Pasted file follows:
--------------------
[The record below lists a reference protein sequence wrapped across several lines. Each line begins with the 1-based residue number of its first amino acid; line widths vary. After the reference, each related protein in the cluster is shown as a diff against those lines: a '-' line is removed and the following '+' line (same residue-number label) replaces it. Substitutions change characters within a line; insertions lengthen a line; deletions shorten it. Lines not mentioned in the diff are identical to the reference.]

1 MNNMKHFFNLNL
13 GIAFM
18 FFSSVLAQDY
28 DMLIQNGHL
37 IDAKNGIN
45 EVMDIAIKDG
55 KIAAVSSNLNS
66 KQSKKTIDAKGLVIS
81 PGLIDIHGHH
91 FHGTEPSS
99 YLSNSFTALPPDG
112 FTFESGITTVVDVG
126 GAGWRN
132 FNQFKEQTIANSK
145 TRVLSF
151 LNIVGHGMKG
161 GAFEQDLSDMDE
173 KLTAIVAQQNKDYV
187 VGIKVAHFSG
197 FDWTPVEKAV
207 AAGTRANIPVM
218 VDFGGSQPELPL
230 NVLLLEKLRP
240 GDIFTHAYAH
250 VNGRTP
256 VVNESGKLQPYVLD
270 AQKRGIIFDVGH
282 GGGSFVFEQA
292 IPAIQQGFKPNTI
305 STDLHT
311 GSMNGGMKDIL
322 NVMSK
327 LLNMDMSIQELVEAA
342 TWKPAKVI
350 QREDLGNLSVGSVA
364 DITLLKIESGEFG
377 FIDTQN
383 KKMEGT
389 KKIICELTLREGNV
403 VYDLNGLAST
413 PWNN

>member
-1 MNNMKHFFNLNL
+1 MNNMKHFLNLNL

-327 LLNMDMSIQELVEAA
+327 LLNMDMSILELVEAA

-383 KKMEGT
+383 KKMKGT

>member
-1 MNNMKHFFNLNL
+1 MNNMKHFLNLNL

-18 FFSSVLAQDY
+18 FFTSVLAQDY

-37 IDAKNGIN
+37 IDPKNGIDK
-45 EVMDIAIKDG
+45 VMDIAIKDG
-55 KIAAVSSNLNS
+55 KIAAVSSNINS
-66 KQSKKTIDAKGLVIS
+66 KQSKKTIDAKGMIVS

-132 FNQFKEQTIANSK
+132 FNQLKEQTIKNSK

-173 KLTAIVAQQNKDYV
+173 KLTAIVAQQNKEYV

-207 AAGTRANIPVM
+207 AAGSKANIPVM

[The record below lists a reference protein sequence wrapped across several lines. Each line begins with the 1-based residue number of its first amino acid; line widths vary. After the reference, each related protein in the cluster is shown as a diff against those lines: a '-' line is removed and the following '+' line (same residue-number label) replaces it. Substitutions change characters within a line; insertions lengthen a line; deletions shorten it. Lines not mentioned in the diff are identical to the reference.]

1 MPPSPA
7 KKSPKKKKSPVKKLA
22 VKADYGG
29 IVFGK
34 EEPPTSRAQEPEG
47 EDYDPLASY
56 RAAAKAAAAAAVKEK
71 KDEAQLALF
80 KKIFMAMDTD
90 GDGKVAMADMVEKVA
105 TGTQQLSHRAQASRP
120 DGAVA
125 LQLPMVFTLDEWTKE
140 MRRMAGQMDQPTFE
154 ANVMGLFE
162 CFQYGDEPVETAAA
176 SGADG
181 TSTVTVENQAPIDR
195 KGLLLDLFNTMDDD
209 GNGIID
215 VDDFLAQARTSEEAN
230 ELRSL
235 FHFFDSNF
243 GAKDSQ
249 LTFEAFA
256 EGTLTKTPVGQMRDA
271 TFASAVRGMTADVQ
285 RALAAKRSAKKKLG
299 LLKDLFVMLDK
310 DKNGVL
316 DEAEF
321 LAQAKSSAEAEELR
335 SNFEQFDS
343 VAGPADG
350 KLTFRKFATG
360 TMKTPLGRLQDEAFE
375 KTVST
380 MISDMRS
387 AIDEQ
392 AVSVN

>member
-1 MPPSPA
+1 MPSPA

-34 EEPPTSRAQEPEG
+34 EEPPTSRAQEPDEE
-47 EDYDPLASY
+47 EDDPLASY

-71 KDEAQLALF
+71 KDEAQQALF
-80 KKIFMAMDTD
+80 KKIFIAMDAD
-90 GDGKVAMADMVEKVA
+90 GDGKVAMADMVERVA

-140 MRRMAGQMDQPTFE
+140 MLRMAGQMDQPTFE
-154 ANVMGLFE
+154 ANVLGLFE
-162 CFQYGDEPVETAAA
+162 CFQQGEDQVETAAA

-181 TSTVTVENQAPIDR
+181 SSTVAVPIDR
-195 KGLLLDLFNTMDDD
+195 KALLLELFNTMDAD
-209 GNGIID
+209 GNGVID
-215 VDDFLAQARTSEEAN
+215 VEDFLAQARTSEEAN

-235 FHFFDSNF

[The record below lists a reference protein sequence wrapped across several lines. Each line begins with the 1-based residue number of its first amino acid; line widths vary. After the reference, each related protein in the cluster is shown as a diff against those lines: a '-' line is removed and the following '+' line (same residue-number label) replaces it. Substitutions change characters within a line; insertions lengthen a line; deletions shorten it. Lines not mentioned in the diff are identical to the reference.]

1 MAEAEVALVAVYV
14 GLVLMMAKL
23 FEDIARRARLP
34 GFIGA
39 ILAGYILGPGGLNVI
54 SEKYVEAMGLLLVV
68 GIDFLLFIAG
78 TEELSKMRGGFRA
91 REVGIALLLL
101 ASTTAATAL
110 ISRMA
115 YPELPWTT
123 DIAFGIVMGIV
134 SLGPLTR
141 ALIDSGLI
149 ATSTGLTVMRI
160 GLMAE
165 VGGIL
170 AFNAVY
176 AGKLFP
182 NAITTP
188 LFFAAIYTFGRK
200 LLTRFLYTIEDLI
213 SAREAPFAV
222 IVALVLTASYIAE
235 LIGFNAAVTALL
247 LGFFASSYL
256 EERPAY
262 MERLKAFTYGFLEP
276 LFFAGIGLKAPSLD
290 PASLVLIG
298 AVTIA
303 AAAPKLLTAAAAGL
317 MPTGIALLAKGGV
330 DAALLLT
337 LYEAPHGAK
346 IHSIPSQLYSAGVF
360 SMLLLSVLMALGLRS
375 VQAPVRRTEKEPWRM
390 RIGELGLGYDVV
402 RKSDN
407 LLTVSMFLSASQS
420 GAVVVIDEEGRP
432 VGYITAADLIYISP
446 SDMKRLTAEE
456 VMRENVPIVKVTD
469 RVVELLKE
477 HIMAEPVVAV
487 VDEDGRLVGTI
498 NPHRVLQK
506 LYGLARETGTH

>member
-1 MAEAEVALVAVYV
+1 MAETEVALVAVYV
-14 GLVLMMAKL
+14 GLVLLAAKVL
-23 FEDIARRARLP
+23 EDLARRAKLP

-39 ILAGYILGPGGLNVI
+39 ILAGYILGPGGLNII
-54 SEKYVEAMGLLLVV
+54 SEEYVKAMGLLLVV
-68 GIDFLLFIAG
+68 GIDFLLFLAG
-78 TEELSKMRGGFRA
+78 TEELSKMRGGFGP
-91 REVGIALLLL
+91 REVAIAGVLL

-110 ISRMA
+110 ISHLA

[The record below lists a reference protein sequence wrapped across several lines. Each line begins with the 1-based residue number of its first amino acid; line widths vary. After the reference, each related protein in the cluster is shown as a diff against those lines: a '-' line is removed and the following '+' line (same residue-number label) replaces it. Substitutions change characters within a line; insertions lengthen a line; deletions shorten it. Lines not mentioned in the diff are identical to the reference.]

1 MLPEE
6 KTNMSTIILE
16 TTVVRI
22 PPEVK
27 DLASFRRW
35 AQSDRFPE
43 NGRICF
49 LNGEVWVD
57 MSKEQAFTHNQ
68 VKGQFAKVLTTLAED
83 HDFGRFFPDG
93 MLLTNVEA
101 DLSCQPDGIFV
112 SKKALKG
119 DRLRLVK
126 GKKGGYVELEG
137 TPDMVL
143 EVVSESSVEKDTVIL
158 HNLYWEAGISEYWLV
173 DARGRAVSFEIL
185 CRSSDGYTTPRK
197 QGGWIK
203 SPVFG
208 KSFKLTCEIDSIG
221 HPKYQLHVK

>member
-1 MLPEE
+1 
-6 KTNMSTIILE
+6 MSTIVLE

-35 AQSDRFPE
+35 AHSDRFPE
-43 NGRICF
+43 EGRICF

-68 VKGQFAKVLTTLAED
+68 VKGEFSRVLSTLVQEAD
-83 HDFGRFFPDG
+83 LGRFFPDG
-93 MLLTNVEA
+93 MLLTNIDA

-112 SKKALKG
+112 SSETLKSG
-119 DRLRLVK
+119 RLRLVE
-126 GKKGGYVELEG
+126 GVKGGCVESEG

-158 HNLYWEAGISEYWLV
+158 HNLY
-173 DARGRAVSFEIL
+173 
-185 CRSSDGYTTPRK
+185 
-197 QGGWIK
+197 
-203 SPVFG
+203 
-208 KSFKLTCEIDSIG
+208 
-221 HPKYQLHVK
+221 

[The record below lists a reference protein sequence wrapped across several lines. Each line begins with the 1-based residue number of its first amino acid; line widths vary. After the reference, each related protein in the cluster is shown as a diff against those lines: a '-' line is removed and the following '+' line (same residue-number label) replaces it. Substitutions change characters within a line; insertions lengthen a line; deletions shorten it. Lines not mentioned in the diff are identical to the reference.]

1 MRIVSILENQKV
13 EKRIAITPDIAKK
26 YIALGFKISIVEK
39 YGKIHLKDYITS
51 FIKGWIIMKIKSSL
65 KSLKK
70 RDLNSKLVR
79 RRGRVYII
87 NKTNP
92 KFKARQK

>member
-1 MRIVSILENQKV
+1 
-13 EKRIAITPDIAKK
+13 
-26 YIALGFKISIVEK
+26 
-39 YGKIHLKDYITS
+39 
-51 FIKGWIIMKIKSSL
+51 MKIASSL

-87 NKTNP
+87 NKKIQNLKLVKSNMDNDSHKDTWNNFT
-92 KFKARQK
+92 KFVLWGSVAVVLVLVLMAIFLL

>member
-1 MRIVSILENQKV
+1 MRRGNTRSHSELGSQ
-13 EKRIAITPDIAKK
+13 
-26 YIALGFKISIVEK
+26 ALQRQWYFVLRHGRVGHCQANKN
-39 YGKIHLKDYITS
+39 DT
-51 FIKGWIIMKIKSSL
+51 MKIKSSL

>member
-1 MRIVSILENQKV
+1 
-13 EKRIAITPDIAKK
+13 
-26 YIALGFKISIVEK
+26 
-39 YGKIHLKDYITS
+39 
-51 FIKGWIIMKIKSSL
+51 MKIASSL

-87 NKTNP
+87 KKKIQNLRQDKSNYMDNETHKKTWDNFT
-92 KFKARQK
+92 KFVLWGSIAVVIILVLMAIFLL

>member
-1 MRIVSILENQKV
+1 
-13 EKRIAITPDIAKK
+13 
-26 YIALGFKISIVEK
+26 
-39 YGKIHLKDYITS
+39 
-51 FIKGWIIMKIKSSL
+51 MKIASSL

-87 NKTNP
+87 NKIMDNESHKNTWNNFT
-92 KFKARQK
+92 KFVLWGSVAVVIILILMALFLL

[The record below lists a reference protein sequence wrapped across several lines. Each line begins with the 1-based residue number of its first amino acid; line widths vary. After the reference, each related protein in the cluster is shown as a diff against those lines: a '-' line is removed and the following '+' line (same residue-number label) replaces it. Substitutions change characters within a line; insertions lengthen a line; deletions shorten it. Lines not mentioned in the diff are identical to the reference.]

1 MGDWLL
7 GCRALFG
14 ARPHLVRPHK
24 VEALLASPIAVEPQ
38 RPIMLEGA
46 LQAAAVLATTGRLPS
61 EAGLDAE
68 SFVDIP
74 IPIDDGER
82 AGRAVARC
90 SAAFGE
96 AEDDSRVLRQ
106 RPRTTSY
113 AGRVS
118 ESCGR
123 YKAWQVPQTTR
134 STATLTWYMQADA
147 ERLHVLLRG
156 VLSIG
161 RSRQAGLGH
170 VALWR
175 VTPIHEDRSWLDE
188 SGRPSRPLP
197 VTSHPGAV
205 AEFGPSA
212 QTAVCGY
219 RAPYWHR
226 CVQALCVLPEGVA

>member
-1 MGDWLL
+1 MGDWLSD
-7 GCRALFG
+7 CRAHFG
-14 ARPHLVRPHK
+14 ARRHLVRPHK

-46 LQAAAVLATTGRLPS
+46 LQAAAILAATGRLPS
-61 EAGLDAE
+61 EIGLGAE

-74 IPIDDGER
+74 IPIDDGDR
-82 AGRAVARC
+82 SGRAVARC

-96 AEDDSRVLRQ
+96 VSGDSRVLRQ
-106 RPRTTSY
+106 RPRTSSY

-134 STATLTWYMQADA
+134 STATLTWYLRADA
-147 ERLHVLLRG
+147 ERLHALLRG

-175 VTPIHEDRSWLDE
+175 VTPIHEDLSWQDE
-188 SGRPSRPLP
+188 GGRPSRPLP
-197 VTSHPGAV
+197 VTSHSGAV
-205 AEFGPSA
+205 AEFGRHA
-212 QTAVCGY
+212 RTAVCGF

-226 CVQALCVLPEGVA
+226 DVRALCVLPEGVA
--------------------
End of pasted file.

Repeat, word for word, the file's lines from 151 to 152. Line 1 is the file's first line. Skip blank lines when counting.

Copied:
123 DIAFGIVMGIV
134 SLGPLTR